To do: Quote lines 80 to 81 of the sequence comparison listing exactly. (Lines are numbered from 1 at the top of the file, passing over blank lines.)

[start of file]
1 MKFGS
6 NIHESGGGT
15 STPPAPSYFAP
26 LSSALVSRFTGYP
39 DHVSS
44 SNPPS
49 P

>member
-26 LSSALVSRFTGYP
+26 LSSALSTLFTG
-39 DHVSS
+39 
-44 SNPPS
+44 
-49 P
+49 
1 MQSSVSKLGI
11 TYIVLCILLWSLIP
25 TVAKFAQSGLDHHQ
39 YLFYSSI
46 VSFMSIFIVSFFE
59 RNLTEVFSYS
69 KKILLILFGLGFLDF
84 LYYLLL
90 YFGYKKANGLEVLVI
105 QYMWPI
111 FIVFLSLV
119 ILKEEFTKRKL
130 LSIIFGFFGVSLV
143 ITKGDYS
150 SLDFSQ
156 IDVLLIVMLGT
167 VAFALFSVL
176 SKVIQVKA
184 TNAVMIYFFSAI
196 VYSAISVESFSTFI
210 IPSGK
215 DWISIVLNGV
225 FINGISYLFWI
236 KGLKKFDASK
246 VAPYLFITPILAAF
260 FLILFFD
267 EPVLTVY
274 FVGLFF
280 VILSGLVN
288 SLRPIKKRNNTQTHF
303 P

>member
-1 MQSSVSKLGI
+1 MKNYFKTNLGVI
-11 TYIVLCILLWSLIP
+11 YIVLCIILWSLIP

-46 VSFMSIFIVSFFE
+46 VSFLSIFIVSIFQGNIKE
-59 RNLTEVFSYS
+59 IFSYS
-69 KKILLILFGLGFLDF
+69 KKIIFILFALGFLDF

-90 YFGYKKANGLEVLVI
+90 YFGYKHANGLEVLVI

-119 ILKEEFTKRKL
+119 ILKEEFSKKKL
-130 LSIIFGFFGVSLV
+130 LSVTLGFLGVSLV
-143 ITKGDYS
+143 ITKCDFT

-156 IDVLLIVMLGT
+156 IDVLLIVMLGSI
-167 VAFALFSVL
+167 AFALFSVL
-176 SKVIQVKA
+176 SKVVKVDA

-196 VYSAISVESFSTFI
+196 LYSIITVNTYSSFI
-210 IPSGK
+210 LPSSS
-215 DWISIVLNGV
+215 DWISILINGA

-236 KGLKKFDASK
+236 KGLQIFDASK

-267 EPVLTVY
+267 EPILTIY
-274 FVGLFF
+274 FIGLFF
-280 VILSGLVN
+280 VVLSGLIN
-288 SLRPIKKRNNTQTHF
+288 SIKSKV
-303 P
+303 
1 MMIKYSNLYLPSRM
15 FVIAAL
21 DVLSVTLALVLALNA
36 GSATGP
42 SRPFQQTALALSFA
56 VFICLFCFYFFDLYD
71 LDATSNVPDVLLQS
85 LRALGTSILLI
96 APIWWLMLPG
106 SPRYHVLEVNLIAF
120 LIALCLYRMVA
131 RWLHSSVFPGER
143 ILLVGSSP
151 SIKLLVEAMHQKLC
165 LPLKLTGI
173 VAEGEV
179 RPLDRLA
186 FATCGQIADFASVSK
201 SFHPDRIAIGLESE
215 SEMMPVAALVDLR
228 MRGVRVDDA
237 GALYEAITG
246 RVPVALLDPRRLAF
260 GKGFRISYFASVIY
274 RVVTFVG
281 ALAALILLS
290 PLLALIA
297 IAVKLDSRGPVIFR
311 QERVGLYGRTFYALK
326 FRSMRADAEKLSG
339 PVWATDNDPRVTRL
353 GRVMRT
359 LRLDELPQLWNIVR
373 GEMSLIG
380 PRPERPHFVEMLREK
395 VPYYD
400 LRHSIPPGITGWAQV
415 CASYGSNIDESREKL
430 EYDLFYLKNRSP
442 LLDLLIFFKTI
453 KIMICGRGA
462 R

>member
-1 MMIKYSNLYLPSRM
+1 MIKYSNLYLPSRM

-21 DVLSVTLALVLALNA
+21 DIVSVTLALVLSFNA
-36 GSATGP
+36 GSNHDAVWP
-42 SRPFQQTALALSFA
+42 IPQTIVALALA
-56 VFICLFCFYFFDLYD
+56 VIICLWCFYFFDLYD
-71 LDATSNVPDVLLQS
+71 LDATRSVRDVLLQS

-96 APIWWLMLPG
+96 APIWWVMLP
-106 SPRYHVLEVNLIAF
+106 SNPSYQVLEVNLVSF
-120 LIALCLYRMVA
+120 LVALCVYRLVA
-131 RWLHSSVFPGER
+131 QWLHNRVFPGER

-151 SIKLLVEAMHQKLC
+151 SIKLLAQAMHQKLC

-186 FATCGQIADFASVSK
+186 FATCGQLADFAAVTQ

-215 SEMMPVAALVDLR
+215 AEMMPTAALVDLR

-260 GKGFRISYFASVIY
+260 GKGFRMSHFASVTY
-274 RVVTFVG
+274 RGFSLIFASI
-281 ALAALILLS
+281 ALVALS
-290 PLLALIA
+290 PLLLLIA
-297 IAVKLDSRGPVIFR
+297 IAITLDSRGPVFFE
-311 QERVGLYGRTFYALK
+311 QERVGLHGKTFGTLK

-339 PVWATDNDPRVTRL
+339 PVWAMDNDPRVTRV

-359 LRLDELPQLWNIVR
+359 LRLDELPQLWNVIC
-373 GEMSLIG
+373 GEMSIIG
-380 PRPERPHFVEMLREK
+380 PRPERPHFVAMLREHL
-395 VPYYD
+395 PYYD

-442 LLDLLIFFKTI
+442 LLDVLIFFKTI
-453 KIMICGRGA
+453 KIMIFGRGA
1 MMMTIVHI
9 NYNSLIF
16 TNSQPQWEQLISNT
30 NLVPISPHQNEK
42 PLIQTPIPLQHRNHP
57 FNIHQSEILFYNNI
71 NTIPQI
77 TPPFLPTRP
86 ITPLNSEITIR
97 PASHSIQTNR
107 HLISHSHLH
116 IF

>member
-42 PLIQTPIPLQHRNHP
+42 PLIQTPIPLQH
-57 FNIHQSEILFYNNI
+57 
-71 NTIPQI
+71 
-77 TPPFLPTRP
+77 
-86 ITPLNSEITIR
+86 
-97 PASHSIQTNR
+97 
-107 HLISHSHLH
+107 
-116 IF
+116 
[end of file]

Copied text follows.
+236 KGLQIFDASK

-267 EPVLTVY